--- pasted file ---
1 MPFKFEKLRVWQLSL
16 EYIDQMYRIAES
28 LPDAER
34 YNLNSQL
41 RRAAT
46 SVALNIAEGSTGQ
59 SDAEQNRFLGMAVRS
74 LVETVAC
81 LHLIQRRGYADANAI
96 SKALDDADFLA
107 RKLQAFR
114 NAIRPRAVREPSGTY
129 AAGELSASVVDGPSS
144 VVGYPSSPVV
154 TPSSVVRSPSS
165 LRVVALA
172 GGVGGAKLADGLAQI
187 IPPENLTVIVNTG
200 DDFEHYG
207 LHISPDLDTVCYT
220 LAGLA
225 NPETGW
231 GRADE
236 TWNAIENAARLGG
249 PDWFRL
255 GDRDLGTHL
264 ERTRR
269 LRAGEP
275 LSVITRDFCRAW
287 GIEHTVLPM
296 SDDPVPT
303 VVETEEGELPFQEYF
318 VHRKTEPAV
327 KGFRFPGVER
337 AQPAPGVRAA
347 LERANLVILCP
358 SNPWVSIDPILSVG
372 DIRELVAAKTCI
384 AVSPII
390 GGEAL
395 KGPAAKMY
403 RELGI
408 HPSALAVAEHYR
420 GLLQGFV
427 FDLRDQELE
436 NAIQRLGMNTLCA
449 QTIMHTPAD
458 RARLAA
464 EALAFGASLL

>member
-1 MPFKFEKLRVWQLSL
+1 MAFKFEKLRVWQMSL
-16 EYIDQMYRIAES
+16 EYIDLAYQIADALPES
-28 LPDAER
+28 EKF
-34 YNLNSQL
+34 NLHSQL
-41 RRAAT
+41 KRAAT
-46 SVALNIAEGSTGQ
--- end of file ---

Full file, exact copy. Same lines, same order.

1 MPFKFEKLRVWQLSL
16 EYIDQMYRIAES
28 LPDAER
34 YNLNSQL
41 RRAAT
46 SVALNIAEGSTGQ
59 SDAEQNRFLGMAVRS
74 LVETVAC
81 LHLIQRRGYADANAI
96 SKALDDADFLA
107 RKLQAFR
114 NAIRPRAVREPSGTY
129 AAGELSASVVDGPSS
144 VVGYPSSPVV
154 TPSSVVRSPSS
165 LRVVALA
172 GGVGGAKLADGLAQI
187 IPPENLTVIVNTG
200 DDFEHYG
207 LHISPDLDTVCYT
220 LAGLA
225 NPETGW
231 GRADE
236 TWNAIENAARLGG
249 PDWFRL
255 GDRDLGTHL
264 ERTRR
269 LRAGEP
275 LSVITRDFCRAW
287 GIEHTVLPM
296 SDDPVPT
303 VVETEEGELPFQEYF
318 VHRKTEPAV
327 KGFRFPGVER
337 AQPAPGVRAA
347 LERANLVILCP
358 SNPWVSIDPILSVG
372 DIRELVAAKTCI
384 AVSPII
390 GGEAL
395 KGPAAKMY
403 RELGI
408 HPSALAVAEHYR
420 GLLQGFV
427 FDLRDQELE
436 NAIQRLGMNTLCA
449 QTIMHTPAD
458 RARLAA
464 EALAFGASLL

>member
-1 MPFKFEKLRVWQLSL
+1 MAFKFEKLRVWQMSL
-16 EYIDQMYRIAES
+16 EYIDLAYQIADALPES
-28 LPDAER
+28 EKF
-34 YNLNSQL
+34 NLHSQL
-41 RRAAT
+41 KRAAT
-46 SVALNIAEGSTGQ